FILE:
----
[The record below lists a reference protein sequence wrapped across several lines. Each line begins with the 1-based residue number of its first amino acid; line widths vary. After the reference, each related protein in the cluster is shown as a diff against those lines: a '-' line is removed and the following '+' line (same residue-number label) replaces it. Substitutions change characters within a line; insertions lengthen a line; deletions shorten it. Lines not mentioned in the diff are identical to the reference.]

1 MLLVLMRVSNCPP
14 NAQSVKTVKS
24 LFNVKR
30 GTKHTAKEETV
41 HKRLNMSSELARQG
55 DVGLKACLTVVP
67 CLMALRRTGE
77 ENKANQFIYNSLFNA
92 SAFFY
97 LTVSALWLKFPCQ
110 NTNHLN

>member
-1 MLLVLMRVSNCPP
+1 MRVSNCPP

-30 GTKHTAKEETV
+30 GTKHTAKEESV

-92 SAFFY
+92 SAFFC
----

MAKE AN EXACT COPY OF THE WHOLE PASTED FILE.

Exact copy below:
[The record below lists a reference protein sequence wrapped across several lines. Each line begins with the 1-based residue number of its first amino acid; line widths vary. After the reference, each related protein in the cluster is shown as a diff against those lines: a '-' line is removed and the following '+' line (same residue-number label) replaces it. Substitutions change characters within a line; insertions lengthen a line; deletions shorten it. Lines not mentioned in the diff are identical to the reference.]

1 MLLVLMRVSNCPP
14 NAQSVKTVKS
24 LFNVKR
30 GTKHTAKEETV
41 HKRLNMSSELARQG
55 DVGLKACLTVVP
67 CLMALRRTGE
77 ENKANQFIYNSLFNA
92 SAFFY
97 LTVSALWLKFPCQ
110 NTNHLN

>member
-1 MLLVLMRVSNCPP
+1 MRVSNCPP

-30 GTKHTAKEETV
+30 GTKHTAKEESV

-92 SAFFY
+92 SAFFC